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Now it’s dawning on me that we really are into a brand new year and I’m coming to terms with all the hope and expectation and mental exhaustion that goes along with it, and then after the five days of almost-forty-degree temperatures that we’ve had in this Australian part of the world (weather we’ve always had, it has to be said, but it doesn’t get easier, in fact it seems to get harder), and now with everything that’s happening in Haiti – what can I say about that disaster without sounding vacuous? – I’m afraid that the dear old brain has quite simply run aground.  Already.

So what better (read: easier) thing to do than post a handful of photographs, all of which were taken during the Christmas and New Year just gone in the small town an hour east of here where my father lives.  It’s essentially a nineteenth-century cattle-grazing joint, but the mainstreet is remarkably intact.  I took these shots while walking around after lunch one day, as all about me half of the city I live in was passing through the town on their way to the coast to escape…pretty well everything they know.

So there’s a picture of one of the strangest (and possibly most evil) Christmas shop-window displays imaginable.  There’s a soldier in the sky and under a streetlight, the soldier, of course, actually being the main part of the town’s beloved war memorial.  There’s the remnant of what must have been quite a session for a few bored local teenagers, or a few bored local hippies, or, let’s not pick on the usual suspects, maybe the local town priest who just needed a bit of time out, and who’d blame him for that?  And there’s someone else in the sky, this time a cemetery angel.  And, finally, another thing from the local cemetery: plastic flowers on a grave, which has always struck me as odd, the plastic, though at a time when someone so cherished has been lost just a little bit of colourful permanence wouldn’t go astray, surely.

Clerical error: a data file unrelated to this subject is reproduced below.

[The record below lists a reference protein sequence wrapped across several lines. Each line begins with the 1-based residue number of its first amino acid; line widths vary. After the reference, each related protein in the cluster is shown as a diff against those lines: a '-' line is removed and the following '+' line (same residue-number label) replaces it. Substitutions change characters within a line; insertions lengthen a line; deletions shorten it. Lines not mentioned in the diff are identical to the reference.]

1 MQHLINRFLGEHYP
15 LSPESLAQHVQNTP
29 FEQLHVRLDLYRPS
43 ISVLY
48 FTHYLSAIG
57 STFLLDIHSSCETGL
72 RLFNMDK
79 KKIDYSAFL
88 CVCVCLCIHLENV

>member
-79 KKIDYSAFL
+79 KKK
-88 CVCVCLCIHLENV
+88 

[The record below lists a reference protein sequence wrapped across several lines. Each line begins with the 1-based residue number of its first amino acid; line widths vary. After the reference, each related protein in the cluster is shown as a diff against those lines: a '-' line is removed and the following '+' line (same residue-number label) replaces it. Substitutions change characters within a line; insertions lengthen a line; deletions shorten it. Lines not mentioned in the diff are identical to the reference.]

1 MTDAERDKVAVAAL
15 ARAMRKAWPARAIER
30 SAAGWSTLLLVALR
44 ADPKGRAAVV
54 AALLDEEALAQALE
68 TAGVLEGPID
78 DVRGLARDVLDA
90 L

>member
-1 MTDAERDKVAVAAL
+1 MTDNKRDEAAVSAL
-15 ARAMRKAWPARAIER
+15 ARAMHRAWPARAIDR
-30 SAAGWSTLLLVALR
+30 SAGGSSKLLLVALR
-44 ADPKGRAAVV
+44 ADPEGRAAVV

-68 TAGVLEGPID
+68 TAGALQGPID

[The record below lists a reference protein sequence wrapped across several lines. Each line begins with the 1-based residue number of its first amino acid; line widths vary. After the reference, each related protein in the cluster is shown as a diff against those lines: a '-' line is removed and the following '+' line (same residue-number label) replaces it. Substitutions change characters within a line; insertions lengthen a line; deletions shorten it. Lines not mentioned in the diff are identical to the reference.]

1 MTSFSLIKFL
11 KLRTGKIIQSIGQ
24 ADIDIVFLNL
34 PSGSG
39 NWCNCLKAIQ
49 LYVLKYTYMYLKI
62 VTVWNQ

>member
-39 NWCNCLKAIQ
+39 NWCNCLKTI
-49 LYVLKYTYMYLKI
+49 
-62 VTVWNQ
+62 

Permanence. Now that’s something worth thinking about over the coming days (though I already know intransience is something us human types can never really have).

POSTCRIPT: while I’ve been getting this post together I’ve been listening to Unmap by Volcano Choir, a collaboration between Bon Iver’s Justin Vernon and Collections of Colonies of Bees.  I won’t write at length about the album right now because I want to let it percolate for a few days so I can fully get my head around what the album’s trying to do, but let me say that mostly it’s a cracker.  For anyone interested in Bon Iver it’s certainly worth a listen to, particularly ‘Still’, which is a stunning reworking of ‘Woods’ off the Blood Bank EP.  I’m not going to upload that song here, because somehow it’d feel like gutting a great piece of music, but it’s worth purchasing Unmap just for this – talk about something wonderful to fall asleep to, which is exactly what I’ll be doing in a couple of minutes.  Until I write something a little bit more intelligent on this, check out the band’s website at

Odd to end the year with pictures of a dead animal, but perhaps it’s not so odd at all – today 2009 comes to a close and something that was getting long in the tooth calls it quits to make way for something…completely unknowable, quite frankly.  Yeah, not so cheery.  But it is truthful and that’s what matters the most, so I’m working out as I continue to age at a rate of knots.  I took the pics at the base of Mount Gillamatong, Braidwood, New South Wales, this part of the world being a favourite haunt of my father’s.  I’m not really sure what the bones once held together, but I’m guessing a sheep that had lost its way.  That happens.

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The past